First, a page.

The Institute for Science and International Security, led by former U.N. nuclear inspector David Albright, said Wednesday that Iran plans only to start building 3,000 centrifuges by year's end, a process that would take at least three years.

    Copyright 2006 CNN. All rights reserved.This material may not be published, broadcast, rewritten, or redistributed. Associated Press contributed to this report.


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    Elite Member Grimmlok's Avatar
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    Default Re: Iran won't negotiate 'nuclear rights'

    Eh Iran has always been shifty, has always played for time. I don't blame Condi (as much as i hate that stupid bitch) for slapping down that condition.

    I don't trust the US or Iran about equally.
    I am from the American CIA and I have a radio in my head. I am going to kill you.

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    Default Re: Iran won't negotiate 'nuclear rights'

    probably everything we've heard about Iran is through US (or US-friendly) media so don't be so quick to judge...quite yet that is.

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    Default Re: Iran won't negotiate 'nuclear rights'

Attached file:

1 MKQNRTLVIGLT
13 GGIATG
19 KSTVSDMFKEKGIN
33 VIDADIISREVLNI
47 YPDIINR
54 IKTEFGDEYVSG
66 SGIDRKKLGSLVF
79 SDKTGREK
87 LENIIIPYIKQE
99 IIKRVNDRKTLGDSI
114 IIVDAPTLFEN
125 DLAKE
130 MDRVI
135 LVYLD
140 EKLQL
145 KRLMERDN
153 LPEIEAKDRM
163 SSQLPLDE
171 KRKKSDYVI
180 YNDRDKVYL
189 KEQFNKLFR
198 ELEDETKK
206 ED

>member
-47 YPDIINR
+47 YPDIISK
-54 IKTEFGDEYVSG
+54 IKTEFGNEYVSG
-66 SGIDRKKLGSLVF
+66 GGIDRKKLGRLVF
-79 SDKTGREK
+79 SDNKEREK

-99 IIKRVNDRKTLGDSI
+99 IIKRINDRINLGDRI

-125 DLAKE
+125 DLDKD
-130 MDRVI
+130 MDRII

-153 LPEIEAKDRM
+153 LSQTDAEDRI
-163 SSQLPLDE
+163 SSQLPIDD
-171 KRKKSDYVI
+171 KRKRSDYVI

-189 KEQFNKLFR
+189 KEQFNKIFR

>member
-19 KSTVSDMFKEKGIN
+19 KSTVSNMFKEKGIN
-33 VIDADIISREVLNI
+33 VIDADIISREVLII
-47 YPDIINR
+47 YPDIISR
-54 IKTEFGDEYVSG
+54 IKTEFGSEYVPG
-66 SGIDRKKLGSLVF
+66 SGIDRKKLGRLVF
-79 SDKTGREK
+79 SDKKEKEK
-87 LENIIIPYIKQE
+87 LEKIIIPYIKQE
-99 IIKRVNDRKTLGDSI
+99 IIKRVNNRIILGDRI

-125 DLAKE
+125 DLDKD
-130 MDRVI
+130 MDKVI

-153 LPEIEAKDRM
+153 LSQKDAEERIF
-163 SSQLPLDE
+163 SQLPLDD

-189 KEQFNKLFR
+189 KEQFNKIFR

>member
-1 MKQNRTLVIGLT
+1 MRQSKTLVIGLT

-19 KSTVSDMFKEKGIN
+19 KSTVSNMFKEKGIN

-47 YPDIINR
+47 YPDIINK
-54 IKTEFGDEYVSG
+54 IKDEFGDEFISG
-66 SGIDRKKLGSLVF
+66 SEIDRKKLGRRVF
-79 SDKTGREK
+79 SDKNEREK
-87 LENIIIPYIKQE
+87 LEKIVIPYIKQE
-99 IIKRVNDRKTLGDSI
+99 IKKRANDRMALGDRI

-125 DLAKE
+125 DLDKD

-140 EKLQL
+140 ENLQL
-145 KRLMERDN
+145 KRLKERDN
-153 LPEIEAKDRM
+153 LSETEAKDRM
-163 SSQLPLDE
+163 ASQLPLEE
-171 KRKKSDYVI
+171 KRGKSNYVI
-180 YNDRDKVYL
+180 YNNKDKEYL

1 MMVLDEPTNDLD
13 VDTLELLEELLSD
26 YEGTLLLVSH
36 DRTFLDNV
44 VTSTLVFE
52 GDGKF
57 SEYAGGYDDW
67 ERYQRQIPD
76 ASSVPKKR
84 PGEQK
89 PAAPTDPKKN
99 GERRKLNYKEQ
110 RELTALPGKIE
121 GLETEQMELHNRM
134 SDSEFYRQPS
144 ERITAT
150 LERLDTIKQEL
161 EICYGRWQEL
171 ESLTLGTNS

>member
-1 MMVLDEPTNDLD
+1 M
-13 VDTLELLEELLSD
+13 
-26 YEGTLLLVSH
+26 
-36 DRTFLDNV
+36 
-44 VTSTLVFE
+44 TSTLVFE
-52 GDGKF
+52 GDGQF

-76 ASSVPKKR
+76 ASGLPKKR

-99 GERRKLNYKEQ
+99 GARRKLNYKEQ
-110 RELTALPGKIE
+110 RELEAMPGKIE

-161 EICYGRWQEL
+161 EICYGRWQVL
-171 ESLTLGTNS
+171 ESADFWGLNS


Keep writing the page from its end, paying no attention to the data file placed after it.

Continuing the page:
EU chief 'to deliver Iran deal'

    (CNN) -- Europe's foreign policy chief is ready to head to Tehran to present new international incentive offers to persuade Iran to curb halt uranium enrichment, even as the country's president says it is not prepared to abandon its nuclear ambitions.

    The EU's Javier Solana is expected to leave Brussels on Sunday for a Middle East tour which could accommodate a detour to the Iranian capital, but the date of any visit could not be confirmed his assistant Christina Gallach told CNN.

    Iran's President Mahmoud Ahmadinejad has said that his country was not prepared to stop its nuclear activities, however Foreign Minister Manouchehr Mottaki said Saturday that a breakthrough was possible and welcomed unconditional talks with all parties, including the United States. (Watch as Iran's president refuses to back down -- 2:03)

    "We think that if there is a good will, a breakthrough to get out of a situation they (the EU and the United States) have created for themselves... is possible," Mottaki said, according to AP.

    On Thursday, six world powers meeting in Vienna agreed to "substantive" incentives in an attempt to coax Iran to abandon its uranium enrichment.

    The six powers, the five veto-wielding members of the U.N. Security Council, along with Germany, agreed on a "set of far-reaching proposals" on Thursday.